The airport expects all 256 daily departures to be back on schedule by the middle of the week. About 60 percent of the daily departures were slated to take off on Easter Sunday, as area residents were still sorting through the debris and rubble.
American Airlines, which was housed in the damaged Concourse C and operates 31 daily flights out of Lambert, planned to resume flights Monday. Crews were working over the weekend to ready a nearby concourse that had been closed for several years. Cape Air, a regional carrier that also operated out of Concourse C, is scheduled to resume its flights Tuesday. AirTran, which was also in the damaged concourse, had been moved to another concourse Saturday night and resumed flights Sunday.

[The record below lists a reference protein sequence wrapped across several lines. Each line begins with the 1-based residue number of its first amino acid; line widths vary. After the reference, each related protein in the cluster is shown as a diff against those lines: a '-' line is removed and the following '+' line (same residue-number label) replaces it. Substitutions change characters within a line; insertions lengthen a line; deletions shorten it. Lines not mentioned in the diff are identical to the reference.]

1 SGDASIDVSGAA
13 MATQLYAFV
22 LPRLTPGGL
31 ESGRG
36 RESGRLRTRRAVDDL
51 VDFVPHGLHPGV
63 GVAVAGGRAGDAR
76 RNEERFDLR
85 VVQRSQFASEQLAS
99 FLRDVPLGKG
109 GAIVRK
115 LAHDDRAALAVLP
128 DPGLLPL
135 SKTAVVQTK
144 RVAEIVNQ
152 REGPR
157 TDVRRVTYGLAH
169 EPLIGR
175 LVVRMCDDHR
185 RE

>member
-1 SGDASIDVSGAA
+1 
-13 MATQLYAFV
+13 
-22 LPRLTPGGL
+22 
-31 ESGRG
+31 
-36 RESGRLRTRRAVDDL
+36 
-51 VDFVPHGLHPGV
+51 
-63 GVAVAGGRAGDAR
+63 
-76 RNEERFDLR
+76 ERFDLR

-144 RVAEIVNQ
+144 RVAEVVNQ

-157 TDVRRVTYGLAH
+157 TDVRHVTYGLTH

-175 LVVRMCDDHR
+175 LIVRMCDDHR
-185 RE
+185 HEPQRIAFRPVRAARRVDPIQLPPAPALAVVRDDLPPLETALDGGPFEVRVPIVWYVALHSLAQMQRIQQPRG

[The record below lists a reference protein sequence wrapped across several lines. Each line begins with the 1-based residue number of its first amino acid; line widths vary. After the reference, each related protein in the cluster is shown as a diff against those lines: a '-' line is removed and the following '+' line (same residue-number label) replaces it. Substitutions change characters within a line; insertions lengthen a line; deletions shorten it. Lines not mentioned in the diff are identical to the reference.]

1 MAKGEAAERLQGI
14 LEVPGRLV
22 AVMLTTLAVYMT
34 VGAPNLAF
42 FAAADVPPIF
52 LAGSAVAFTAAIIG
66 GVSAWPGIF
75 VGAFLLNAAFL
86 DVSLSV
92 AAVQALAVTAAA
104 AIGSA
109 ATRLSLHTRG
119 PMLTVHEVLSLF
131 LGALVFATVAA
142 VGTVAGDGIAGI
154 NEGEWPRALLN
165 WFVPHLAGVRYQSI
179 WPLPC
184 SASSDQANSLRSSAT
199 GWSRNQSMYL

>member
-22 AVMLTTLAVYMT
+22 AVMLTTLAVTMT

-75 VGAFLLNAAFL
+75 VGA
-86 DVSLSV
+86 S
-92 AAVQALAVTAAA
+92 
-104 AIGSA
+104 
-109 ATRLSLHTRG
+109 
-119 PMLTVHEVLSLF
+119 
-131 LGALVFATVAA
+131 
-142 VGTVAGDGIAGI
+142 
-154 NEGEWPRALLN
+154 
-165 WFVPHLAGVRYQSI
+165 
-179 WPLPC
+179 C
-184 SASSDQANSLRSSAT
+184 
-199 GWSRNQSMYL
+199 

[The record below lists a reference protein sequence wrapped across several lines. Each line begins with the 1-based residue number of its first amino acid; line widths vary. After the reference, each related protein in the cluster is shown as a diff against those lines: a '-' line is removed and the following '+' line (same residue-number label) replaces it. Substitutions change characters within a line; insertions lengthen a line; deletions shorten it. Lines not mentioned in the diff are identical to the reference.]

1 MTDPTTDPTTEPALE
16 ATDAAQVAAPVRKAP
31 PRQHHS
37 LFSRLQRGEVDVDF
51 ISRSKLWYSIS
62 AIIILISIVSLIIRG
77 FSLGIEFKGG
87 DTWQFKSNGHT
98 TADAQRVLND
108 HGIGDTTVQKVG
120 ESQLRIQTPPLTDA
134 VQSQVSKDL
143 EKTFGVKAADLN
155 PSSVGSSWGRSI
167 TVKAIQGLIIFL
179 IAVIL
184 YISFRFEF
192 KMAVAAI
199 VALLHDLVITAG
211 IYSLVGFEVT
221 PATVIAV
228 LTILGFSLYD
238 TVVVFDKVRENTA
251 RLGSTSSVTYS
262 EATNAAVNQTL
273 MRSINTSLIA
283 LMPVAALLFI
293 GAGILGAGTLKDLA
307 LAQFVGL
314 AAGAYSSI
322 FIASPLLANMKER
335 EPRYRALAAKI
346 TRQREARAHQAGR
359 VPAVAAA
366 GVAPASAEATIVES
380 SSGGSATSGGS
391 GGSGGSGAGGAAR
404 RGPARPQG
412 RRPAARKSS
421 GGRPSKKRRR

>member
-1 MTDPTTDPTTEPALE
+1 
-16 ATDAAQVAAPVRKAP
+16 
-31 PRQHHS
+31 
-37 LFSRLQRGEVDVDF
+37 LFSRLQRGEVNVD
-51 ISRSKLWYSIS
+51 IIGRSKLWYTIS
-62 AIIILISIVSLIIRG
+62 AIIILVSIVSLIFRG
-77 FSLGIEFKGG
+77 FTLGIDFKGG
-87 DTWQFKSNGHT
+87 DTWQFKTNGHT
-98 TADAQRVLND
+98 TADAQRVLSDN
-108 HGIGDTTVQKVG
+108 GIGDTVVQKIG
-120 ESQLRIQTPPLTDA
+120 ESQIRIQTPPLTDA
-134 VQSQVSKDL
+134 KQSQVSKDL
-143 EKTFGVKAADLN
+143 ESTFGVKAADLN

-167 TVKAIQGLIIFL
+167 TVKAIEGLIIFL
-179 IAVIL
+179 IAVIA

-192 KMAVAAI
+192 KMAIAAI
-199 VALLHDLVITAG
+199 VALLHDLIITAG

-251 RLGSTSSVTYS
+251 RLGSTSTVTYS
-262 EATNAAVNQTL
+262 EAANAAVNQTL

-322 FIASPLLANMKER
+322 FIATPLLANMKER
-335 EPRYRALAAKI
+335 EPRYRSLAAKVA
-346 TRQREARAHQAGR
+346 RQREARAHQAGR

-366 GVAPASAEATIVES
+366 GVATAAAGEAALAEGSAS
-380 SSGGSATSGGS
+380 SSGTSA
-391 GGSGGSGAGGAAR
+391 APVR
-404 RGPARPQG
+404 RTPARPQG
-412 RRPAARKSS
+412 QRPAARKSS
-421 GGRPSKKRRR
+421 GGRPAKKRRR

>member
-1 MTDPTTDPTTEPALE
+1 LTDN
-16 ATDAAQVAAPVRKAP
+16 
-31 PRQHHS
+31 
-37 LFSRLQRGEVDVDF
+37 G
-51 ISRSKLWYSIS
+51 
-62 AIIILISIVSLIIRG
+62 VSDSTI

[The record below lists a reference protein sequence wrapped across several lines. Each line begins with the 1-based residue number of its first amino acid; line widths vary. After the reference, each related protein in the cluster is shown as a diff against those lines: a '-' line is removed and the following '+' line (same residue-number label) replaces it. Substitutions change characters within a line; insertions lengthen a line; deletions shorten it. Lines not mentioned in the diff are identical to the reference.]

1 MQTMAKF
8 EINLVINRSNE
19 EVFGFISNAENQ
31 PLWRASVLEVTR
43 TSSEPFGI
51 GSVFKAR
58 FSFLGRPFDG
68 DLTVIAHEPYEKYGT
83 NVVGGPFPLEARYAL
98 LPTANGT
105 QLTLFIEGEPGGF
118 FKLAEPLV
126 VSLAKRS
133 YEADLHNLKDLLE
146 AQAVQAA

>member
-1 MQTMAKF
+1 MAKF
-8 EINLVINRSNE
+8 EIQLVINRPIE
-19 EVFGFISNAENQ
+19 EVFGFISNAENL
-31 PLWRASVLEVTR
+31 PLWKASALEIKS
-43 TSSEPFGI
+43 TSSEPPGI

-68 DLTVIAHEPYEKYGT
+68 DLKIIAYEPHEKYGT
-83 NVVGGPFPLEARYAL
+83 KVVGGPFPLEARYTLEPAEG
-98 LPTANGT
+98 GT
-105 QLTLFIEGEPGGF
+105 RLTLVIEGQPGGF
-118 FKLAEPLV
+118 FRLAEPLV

Southwest Airlines Co. - the biggest carrier at the airport with 85 daily departures - was operating at a full schedule with no delays or cancellations. The carrier operates out of a terminal that suffered minimal damage.
Concourse C meanwhile has been closed indefinitely.
"The force blew out a majority of the windows and created a major rupture in the roof structure," said Jeff Lea, an airport spokesman. Restaurants and shops suffered extensive damage and it could be several months before the wing is reopened, he said.
The nearly 24-hour shutdown of Lambert came after the St. Louis area suffered its most powerful tornado in 44 years Friday night. Several hundred homes were damaged and up to 100 were said to be destroyed.
The tornado peaked at an EF-4 level, which is second-highest on the Enhanced Fujita scale, packing winds of up to 200 mph. It was the most powerful twister in metropolitan St. Louis since 1967, according to the National Weather Service. Officials said nobody was killed or seriously injured.